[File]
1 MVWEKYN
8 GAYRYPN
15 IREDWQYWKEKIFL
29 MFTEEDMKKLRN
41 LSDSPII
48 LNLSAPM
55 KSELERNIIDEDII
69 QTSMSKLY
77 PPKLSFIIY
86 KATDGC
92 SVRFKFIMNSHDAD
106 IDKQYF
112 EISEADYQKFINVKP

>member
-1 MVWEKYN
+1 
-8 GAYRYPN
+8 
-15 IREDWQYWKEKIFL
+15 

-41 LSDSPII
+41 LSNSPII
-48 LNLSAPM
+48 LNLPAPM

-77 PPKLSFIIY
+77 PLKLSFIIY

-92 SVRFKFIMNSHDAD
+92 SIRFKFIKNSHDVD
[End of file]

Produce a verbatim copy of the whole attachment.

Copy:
1 MVWEKYN
8 GAYRYPN
15 IREDWQYWKEKIFL
29 MFTEEDMKKLRN
41 LSDSPII
48 LNLSAPM
55 KSELERNIIDEDII
69 QTSMSKLY
77 PPKLSFIIY
86 KATDGC
92 SVRFKFIMNSHDAD
106 IDKQYF
112 EISEADYQKFINVKP

>member
-1 MVWEKYN
+1 
-8 GAYRYPN
+8 
-15 IREDWQYWKEKIFL
+15 

-41 LSDSPII
+41 LSNSPII
-48 LNLSAPM
+48 LNLPAPM

-77 PPKLSFIIY
+77 PLKLSFIIY

-92 SVRFKFIMNSHDAD
+92 SIRFKFIKNSHDVD